Chatter about the cloud is everywhere, but not for the reasons you might think. The previous debate about whether cloud would take off amongst enterprise IT is long gone; cloud is the new normal. The conversation today focuses on the complexities that arise when you lift the hood on what cloud actually means.
A recent O’Reilly survey demonstrated that 88% of respondents use cloud in some form. While public cloud seems to be the dominant deployment option, nearly half (49%) continue to run applications in traditional, on-premises contexts. The reality is that most organizations use multicloud and on-premises applications that co-exist. We live in a multicloud world where organizations must determine which cloud platforms — public, dedicated private, managed — is the best for different workload types.
Three best practices for any cloud
How can organizations realize the financial benefits of the cloud and ensure information extracted from cloud sources is secure and trustworthy? The answer is data governance. Good multicloud data governance implies several priorities for IT and the business to incorporate into their strategies.
Practice #1: Agree on what information means: Terminology and metadata management
One of the most important business requirements for organizations today is the ability to understand and completely trust their information. But in many organizations, business and data analysts often use multiple definitions for a given business term. Even worse, all of those definitions may be correct, depending on context and usage. This problem is amplified when third-party cloud-based data sources join the mix. A lack of understanding of the business context of third-party data can negatively impact analysis.
The dilemma of business definition ambiguity and inconsistency is often attributed to the absence of an enterprise-wide business glossary and stewardship program, which is often part of a larger metadata strategy plan. A metadata strategy comprises two elements: technical metadata and business metadata. Technical metadata describes the shape, size and format of data, content, business processes, services, business rules and policies. Business metadata describes the business context for those assets. Linking business metadata to technical metadata through a common metadata repository facilitates collaboration and better communication between business and technical users.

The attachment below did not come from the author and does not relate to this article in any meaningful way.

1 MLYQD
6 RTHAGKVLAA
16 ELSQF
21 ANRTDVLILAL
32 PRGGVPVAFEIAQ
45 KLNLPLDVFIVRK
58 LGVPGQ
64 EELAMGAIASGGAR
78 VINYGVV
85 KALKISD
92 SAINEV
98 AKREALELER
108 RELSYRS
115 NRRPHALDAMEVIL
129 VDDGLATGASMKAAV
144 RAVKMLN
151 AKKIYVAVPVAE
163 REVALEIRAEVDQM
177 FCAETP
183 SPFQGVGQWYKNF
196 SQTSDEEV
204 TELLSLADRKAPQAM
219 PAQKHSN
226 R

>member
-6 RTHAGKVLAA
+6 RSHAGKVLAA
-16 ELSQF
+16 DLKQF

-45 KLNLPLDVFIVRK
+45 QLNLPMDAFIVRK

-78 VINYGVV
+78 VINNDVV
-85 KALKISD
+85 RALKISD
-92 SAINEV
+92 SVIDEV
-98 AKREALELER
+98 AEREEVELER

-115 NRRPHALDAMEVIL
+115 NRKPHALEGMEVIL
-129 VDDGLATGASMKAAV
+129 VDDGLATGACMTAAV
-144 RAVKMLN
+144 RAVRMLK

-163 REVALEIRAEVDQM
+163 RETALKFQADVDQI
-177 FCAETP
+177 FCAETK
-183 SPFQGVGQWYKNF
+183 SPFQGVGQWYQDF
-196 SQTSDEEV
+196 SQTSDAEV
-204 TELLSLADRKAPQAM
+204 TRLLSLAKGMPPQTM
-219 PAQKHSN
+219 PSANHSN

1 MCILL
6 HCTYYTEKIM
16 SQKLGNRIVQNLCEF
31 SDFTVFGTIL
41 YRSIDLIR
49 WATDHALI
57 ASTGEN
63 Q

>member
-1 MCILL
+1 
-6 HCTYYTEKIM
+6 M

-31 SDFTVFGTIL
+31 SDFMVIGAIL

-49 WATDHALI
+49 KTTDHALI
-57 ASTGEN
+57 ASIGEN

Practice #2: Maintain and monitor assets: Quality and stewardship
The proliferation of data sources amplifies the classic “garbage-in, garbage-out” problem. But the data explosion is not limited to structured data; most of the added volume flows from unstructured sources, like email, images and documents. Missing, inaccurate or incomplete information can generate high costs and reduce productivity when workers must search for information or reconcile data.
An organization must be able to manage its supply chain of information, and then integrate and analyze it to make business decisions. Unlike a traditional supply chain, a data supply chain has a many-to-many relationship. For example, data about the same person can come from many places — the same person may be a customer, an employee and a partner — and the information can end up in many reports and applications. In addition, various systems may define the same information differently.
Effective data governance can enhance the quality, availability and integrity of an organization’s data by fostering cross-organizational collaboration and structured policy making. Governance balances functional silos with enterprise-level oversight, directly affecting four factors critical to an organization: increasing revenue, lowering costs, reducing risk and boosting confidence.
In the news: IBM is a Leader in the 2020 Gartner Magic Quadrant for Data Quality Solutions. Read the report.
Practice #3: Secure information assets: Privacy and compliance
To protect data in multicloud environments, organizations must understand what data is going into these environments, how access can be monitored and the types of vulnerabilities that may threaten it. Protections should be built into hybrid environments from the start. Active policy management and dynamic masking of sensitive data help protect data to ensure compliance and audit-readiness, but most importantly, maintain trust across enterprise data.
Organizations using AI models to automate their business processes are on the rise. At the heart of these models lie metadata and data — once again underlining how critical governance is for future innovation. The risk of duplicating sensitive information increases with the complexity of the workload, such as AI models that can run exponentially. If your company incorporates best practices at the foundation of your data strategy now, new transformative initiatives will be simpler to begin and understand as your organization’s maturity builds.
Now is the best time to implement data governance across your organization’s multicloud environment. IBM is committed to helping clients deliver on this need at scale. Clients can trust and govern millions of data assets with IBM Watson Knowledge Catalog, an open and intelligent data catalog for enterprise data and AI model governance, quality and collaboration.
Delivering business-ready data to feed analytics and AI projects begins with a data catalog that can automate organization, provide consistent definitions and enable self-service management of enterprise data. By providing an end-to-end experience rooted in metadata and active policy management, Watson Knowledge Catalog can help you successfully navigate a multicloud journey.